He believes the role of carmakers like Ford is going to change dramatically, mostly driven by technological advances such as self-driving cars, and also by changes in the concept of ownership of cars. Artificial Intelligence will drive not only vehicles, but also the companies making them, and how they interact with customers. "That is going to be a core competence of a company that wants to remain relevant."

However, against all that change, the company must not lose sight of what he considers the most important thing, that 'the mission is to make people's lives better'. “Companies that can do it well are the ones that will be relevant for the next hundred years."

In car manufacturing, they might not all be the same ones we know today. The Ford boss referenced companies like Google and Apple 'now in our space'. Noting that in the embryo automotive industry, when 'anybody could try anything', nobody knew who the winners would be, he suggested it will be another decade before it is known who will be winning from the current mix of developing technologies and transportation solutions.

"I love where we are. It couldn't be more fun, more interesting. It is a high wire act without a net, but on the other hand it is generating such creativity and such energy that I love it. To me it is the most extraordinary time in my career."

Bill Ford with former CNN correspondent
Gina London in UCC.
Extraordinary times bring new challenges, one of which is the whole ethical underpinning of autonomous car development. Vehicles will have the ability to make decisions that human drivers can't make. "If we see an accident about to happen, all we can do is react and hope for the best, and try to get ourselves out of it. The autonomous vehicle will have such computing power that it will actually be able to choose which pedestrian to dodge, or to choose to crash the car and injure the occupants so that the pedestrian would be saved."

Such issues will require a lot of discussion, and Bill Ford believes that it will have to start in the universities, for them to lead the way because an individual car-making company can’t make such decisions. “Imagine if Ford made one decision, and a company like Toyota made a different one for their cars ... it would be a nightmare."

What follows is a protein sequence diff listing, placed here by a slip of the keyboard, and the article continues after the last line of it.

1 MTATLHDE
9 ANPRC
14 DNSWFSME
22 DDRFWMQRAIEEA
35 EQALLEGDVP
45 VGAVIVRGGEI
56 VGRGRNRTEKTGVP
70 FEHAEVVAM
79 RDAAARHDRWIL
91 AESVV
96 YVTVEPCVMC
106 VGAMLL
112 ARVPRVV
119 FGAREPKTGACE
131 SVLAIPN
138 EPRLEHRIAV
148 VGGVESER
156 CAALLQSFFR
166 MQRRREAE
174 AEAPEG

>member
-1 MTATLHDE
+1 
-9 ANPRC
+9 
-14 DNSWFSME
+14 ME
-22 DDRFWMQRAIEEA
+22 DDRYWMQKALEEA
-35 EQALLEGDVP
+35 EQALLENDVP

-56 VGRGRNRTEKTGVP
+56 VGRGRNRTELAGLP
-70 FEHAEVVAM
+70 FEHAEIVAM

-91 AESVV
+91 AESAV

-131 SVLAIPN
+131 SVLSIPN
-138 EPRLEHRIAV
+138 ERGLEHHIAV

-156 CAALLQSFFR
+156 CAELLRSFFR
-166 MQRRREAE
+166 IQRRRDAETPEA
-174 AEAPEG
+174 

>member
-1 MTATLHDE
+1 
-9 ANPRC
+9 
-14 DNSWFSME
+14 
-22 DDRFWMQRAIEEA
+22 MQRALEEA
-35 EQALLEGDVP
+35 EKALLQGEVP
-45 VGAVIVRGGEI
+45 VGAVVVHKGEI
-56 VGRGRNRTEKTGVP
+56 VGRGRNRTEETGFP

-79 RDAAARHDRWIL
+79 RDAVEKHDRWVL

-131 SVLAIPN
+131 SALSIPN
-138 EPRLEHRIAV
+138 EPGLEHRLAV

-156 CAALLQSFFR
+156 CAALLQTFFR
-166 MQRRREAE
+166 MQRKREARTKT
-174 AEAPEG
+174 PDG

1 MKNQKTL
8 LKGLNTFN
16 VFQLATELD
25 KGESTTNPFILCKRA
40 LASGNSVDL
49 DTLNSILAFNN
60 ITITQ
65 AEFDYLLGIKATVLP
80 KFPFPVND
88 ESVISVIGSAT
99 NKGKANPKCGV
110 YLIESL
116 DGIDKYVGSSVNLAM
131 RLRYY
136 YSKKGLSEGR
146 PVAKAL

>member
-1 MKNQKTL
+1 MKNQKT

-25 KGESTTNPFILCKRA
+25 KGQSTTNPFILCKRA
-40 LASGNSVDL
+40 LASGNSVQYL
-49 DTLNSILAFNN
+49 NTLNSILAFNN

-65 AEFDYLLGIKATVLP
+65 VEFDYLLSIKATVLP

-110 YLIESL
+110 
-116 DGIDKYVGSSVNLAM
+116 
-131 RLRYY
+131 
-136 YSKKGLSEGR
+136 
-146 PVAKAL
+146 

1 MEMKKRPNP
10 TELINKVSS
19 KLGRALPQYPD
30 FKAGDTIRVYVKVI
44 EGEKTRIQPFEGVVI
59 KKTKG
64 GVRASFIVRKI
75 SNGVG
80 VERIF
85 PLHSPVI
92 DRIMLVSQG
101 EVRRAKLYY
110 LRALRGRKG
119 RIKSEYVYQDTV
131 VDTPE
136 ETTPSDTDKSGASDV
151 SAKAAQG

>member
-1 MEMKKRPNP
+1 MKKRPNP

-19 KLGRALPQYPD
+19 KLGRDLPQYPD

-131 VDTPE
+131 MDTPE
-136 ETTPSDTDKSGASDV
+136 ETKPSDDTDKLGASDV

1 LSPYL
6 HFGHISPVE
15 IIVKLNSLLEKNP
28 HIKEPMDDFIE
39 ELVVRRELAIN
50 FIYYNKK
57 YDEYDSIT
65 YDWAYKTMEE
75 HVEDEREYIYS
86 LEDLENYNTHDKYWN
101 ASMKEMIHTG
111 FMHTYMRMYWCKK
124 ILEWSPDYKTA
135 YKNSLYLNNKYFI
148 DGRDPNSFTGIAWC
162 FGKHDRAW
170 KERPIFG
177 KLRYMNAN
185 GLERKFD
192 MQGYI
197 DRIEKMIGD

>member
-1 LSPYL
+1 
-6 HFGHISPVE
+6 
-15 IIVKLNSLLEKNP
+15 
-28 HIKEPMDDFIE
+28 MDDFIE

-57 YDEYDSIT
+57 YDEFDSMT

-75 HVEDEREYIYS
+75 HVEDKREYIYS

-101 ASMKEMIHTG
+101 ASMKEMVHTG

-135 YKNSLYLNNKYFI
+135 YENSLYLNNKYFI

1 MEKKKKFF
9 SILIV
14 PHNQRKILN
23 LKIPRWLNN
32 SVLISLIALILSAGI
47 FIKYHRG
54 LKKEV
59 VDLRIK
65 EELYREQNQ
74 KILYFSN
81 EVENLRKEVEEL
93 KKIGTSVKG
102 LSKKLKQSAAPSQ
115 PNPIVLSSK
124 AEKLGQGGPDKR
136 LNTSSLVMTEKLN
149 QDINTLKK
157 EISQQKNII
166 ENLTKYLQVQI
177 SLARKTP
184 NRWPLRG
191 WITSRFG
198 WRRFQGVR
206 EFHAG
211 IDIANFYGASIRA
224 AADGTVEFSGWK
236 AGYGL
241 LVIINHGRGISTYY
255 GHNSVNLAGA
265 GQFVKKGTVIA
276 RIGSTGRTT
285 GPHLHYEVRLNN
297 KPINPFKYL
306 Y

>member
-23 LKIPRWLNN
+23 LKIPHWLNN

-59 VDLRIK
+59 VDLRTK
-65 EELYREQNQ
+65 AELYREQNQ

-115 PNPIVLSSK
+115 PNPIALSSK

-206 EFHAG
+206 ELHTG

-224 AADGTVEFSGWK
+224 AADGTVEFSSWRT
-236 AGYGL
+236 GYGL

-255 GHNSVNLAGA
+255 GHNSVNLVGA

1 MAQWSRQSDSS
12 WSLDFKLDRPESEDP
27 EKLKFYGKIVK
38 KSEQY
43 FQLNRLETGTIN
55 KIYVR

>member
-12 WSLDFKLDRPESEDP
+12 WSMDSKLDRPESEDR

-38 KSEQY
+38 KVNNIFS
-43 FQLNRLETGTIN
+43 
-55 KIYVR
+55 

Bill Ford has already addressed in public another nightmare scenario — where would all the cars go if current ownership patterns persist? In 2011, at a TED conference, he cautioned on an industry enthusiasm that increasing prosperity and the growth of a middle class meant it would be selling 'heaps more cars'. "People are already finding it difficult to drive in cities around the world. As we grow from 7bn to 9bn people, and as the world continues to urbanise, it became very clear to me that we have to change."

Ford Motor Company set up a business unit called 'City as Customer', and visited cities around the world asking 'what would make your lives easier from a transportation point of view?'. One of the common answers was 'get vehicles off the road'. Ford is addressing this in a number of ways, including a pilot scheme in Austin, Texas, with 14-seater Transit shuttles in a service called 'Chariot', which uses a 'crowd-sourcing’ technology to move numbers of people from point to point depending on demand. "It costs a lot less than Uber — unlike some of the ride-hailing companies, it actually picks up more people because you're aggregating 14 people in the vehicle."

Chariot has been deemed very successful in Austin, and the idea will shortly be tested in London as well as a number of other cities. Critical to its success is that it 'knows' the rest of the public transport system, and defines its journeys by showing up at, for instance, subway stations at the time a train arrives. "Not 15 minutes before, not 15 minutes after. Public transport can can take you linearly from point to point, but people move in a messy fashion and they want to get where they want to go, so you need coordination of all transportation assets. And the public need instant access to timetables and menus of options — whether they want to take the fastest or the least expensive option, for instance."